The Plot: Young Matilda (Alisha Weir) is far smarter than her snotty parents Mr & Mrs Wormwood (Stephen Graham and Andrea Riseborough). They’re too self-absorbed to even notice her sensitive nature and love of books. Matilda’s imagination and ability to weave a story captures the attention of her neighbours and more so when she joins a new class at school. Introduced to the class and looked after by the kindly Miss Honey (Lashana Lynch), Matilda finds a kindred spirit who recognises her maturity for her age. Standing in the way of progress though is the monstrous headmistress Miss Trunchbull, a former athlete who likes nothing more than tossing children over the school wall – by the pigtails…
The Verdict: Remaking a well-regarded film from 1996, itself based on a much-loved children’s book, is undoubtedly fraught with danger. Adding a musical element to it also poses some doubt in the mind of a potential viewer, wondering whether it’s an appropriate fit for a colourful tale of a Carrie-like telekinetic child facing up to an adult-sized school bully. Carrie bizarrely had its own short-lived musical version, so the grandly-titled Road Dahl’s Matilda The Musical sets out its stall early on in distinguishing itself from its predecessor. It’s based on not only Dahl’s book but also the 2010 stage musical which began life with the Royal Shakespeare Company of all things before finding success treading the boards on the West End and ultimately Broadway. That level of success is evident in the translation to the film version, which takes a familiar story and breathes new, vibrant life into it.
Roald Dahl’s novels often had a wickedly dark (but not too dark) sense of humour, as relatable to adults as to children in the way they portrayed their rogues gallery of characters. Matilda is one of his most interesting creations, a seemingly ordinary girl with an extraordinary imagination and ability to understand adults. Dennis Kelly’s adaptation into a musical keeps the truth of the character intact, the songs used to express the emotions which very few show interest in. The film therefore rests heavily on the young shoulders of Dubliner Alisha Weir, who went through several auditions before eventually landing the part. She’s quite a revelation in only her third feature role, bringing an inner strength and quiet resolve to the character of Matilda that goes beyond being cutesy and more like a mini-revolution waiting to burst forth. She holds the film up with ease and breezes through it with the confidence of a professional. She’ll be going places.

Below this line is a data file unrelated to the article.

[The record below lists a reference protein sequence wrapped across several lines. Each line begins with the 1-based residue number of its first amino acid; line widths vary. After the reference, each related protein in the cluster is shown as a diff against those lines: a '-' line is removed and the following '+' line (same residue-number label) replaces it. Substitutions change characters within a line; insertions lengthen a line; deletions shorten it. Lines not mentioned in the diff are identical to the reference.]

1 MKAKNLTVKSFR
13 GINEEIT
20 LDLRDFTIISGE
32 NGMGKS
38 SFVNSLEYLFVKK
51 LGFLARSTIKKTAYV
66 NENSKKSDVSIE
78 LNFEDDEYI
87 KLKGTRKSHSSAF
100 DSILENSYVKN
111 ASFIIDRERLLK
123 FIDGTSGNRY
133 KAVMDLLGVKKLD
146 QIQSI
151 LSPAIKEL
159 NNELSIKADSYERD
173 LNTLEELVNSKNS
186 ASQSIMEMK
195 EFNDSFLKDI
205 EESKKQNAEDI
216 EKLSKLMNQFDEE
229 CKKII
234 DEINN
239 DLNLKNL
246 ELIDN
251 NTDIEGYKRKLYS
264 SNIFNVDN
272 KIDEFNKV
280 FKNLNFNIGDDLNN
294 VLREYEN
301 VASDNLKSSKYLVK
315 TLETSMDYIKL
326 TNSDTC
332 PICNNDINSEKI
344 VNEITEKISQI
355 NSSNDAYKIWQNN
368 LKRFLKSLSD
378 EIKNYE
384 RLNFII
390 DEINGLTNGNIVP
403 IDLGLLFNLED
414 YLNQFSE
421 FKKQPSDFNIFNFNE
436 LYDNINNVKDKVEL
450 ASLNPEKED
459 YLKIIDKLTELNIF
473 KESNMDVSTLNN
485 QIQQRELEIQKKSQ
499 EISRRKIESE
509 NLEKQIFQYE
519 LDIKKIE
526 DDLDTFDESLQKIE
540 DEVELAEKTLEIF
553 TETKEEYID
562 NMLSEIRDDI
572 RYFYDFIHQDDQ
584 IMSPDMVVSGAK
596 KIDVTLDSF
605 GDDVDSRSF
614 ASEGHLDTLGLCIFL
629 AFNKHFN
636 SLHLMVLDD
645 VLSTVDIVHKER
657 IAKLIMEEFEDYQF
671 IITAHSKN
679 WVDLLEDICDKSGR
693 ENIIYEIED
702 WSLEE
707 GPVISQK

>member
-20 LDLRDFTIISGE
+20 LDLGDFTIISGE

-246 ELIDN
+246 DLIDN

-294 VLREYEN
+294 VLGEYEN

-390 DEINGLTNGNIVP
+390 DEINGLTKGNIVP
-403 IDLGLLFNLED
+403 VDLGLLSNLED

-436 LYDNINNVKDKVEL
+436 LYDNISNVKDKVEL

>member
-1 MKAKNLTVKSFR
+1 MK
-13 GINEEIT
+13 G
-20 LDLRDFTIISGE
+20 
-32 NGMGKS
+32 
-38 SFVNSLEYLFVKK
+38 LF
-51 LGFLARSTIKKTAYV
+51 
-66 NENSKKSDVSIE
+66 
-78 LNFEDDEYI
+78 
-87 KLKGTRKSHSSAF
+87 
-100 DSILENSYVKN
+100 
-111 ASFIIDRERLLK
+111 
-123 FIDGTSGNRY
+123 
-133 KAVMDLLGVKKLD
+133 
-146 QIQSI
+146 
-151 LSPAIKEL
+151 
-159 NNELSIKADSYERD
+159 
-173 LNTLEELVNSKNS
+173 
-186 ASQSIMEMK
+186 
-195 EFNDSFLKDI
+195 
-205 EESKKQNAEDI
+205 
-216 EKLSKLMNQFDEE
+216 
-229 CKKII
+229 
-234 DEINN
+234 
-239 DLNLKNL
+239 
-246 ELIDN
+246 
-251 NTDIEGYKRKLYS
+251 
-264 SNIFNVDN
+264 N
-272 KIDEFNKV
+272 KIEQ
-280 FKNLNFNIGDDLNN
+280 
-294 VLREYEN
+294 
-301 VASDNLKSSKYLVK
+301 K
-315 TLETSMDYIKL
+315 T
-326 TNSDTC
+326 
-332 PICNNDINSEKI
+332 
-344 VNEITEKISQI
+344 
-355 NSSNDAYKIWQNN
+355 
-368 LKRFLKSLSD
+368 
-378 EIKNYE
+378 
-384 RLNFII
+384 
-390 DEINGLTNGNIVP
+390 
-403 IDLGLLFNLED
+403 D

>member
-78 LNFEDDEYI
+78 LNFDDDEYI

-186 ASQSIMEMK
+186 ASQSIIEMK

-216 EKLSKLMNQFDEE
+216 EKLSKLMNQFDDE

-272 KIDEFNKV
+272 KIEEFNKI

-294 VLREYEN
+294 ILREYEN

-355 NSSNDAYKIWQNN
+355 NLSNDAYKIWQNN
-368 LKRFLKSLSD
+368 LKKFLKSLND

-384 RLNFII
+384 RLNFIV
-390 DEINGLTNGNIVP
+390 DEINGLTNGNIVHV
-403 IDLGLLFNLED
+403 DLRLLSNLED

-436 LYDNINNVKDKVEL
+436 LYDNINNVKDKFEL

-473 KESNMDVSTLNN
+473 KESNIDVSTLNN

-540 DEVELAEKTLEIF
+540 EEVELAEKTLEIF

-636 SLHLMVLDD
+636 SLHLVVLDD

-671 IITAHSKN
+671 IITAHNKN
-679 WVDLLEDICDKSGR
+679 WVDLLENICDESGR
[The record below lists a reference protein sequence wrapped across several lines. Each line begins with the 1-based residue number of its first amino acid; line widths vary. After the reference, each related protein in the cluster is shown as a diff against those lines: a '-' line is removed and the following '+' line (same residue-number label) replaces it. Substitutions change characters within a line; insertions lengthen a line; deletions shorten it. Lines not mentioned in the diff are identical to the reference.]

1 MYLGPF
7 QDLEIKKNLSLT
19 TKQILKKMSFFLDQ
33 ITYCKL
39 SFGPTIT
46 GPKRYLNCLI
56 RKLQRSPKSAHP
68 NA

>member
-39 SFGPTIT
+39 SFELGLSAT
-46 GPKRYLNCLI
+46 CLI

That’s not to say that Weir overshadows the adult actors, who bring some added boo-hissable fun to the proceedings. Stephen Graham and Andrea Riseborough, often known for their commitment and intensity to their roles, are a hoot as Matilda’s obnoxious parents. Clearly relishing the chance to kick back and play something broad and funny, there’s just the right amount of them in the film to pepper it up a bit. The real monster here though is a nearly unrecognisable Emma Thompson as Miss Trunchbull, stomping about like a never happy playground Godzilla and dismissing children as maggots that should be neither seen nor heard. It’s a very funny and mildly menacing performance, pitched at the right tone for a Roald Dahl villain but with a sense of pathos about her too. Between this and Good Luck To You, Leo Grande, the screen veteran is having quite a year it seems. Pride director Matthew Warchus brings great energy and fizz to the musical numbers, which serve a narrative purpose rather than come across as inserted for music’s sake. A musical that deserves to be so then.
Roald Dahl’s Matilda The Musical comfortably sidesteps the remake issue and stands defiantly like its lead character on a school desk, ready to charm audiences of generations new and old once more. It really is that delightful and is an ideal, toe-tapping, pre-Christmas treat for all the family.
Rating: 4 / 5
Review by Gareth O’Connor
Roald Dahl’s Matilda The Musical
Roald Dahl's Matilda The Musical (UK / USA / PG / 117 mins)
In short: Delightful
Directed by Matthew Warchus.
Starring Alisha Weir, Emma Thompson, Lashana Lynch, Stephen Graham, Andrea Riseborough.